You May Be 70, But I'm Still Your Mother
Mothers who worry their role is over when they push their adolescent kids out of the nest have another worry coming, says a UC Davis human development researcher.
"The parent-child relationships can go on for 70 years, now that many people's parents are still alive when the adult children are in their 60s," says Carolyn Aldwin, professor of human development at UC Davis.
The fact that life expectancy for Americans is now 76, compared to 46 100 years ago has many implications, she says.
"There are many autonomy issues, which can be very interesting when parents in their 60s and 70s are helping their children financially."
Often this assistance involves major expenditures, such as down payments for houses or grandchildren's college education.
This type of support is not usually a problem, since for most families, the gifts represent part of mutual reciprocity that occurs in families, Aldwin says. But sometimes, adult children in their 40s have not become financially independent, which can be an issue.
The lengthening of life spans also means that many more multigenerational families exist than in previous centuries. That issue of autonomy often must be renegotiated, this time for the aging parent.
"The tricky part comes when parents become very old and frail," Aldwin says. "Many elders resist when their children try to take control, or they may request more help than an adult child can provide."
Aldwin has spent the last 20 years studying transitions to adulthood, midlife adulthood development and aging.
Media contacts: Carolyn Aldwin, Human and Community Development, (530) 752-2415, email@example.com; Susanne Rockwell, News Service, (530) 752-9841, firstname.lastname@example.org.
Breastfeeding Expert Studies Growth Patterns of Youngsters
A UC Davis nutritionist who specializes in the health of mothers and children is part of a global research team working to develop better growth charts to monitor the health and development of young children.
Kathryn Dewey, a UC Davis nutrition professor, is directing the only United States research site for a worldwide research project, coordinated by the World Health Organization, to revise growth charts for children under the age of 5 years.
Previous research by Dewey and other nutritionists suggests that current growth charts, used to gauge whether children are growing appropriately, don't accurately reflect the growth patterns of breast-fed children.
Dewey's team is collecting data on the growth of some 700 children in the Davis area, which will be used in revising the World Health Organization growth charts.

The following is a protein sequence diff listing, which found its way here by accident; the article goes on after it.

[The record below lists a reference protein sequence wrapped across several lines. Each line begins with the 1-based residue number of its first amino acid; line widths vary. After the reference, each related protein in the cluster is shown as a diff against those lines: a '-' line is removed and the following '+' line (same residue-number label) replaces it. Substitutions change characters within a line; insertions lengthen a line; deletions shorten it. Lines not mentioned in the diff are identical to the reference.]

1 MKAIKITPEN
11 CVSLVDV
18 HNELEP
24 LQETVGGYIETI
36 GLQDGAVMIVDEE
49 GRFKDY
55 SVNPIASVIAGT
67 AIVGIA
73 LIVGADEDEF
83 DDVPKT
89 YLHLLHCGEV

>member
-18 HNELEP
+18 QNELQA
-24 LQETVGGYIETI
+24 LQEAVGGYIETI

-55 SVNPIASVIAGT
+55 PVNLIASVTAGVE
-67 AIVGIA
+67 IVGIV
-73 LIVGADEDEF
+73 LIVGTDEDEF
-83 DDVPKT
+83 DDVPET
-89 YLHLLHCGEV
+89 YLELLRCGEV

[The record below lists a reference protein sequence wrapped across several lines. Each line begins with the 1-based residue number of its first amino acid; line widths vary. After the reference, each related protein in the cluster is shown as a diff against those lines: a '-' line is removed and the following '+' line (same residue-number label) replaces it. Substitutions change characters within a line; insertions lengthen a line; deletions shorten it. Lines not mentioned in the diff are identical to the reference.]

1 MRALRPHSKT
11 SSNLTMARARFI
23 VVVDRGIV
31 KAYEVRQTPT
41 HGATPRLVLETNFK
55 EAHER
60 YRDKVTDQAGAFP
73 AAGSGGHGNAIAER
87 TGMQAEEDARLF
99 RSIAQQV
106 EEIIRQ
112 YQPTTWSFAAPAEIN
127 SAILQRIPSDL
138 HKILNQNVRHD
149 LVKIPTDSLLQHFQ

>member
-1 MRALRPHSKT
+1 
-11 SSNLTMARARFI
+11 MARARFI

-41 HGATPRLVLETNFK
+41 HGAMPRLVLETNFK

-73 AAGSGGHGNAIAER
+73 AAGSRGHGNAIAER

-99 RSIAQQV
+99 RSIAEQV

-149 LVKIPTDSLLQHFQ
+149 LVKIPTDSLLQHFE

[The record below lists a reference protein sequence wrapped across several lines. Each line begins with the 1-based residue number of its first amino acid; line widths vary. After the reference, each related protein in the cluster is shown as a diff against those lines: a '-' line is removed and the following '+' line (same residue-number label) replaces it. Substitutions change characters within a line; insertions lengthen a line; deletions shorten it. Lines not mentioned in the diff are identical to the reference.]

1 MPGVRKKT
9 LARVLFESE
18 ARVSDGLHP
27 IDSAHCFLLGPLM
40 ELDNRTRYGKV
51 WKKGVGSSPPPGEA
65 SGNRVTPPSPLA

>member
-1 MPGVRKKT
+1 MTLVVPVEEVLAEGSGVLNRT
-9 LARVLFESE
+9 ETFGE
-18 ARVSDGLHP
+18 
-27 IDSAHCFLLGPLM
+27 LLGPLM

"At certain ages, breast-fed babies tend to grow more slowly than do formula-fed children," said Dewey. "The concern is that health professionals might mistake this slower growth for a failure to thrive and recommend that the mother switch to formula."
Research has shown that breast milk is effective in warding off illnesses such as ear infections and diarrhea, and helps boost mental development.
Dewey has been researching maternal and infant nutrition for more than 15 years. Her work includes studies on infant growth and nutrition, the impact of nutrition and exercise on nursing moms, breastfeeding and post-childbirth weight loss in mothers, and growth problems in infants and children in developing countries.
Media contacts: Kathryn Dewey, Nutrition, (530) 752-0851, email@example.com; Patricia Bailey, News Service, (530) 752-9843, firstname.lastname@example.org.
Family Stories Bond Immigrant Mothers With Daughters
Immigrant mothers and American-born daughters who learn to share their heritage and struggles through family stories can avoid losing a central familial bond, according to a UC Davis scholar who studies the stories passed through generations.
In California, where 26 percent of the population is immigrant and some 45 percent of the state's births are to immigrant mothers, a dislocation of culture and familial relationships can likely to occur. Familial relationships can be painful sites of discovery and compromise, but they can also be dynamic sites for resistance and transformation for women, their families and communities, says Wendy Ho, an associate professor of Asian American studies and women and gender studies.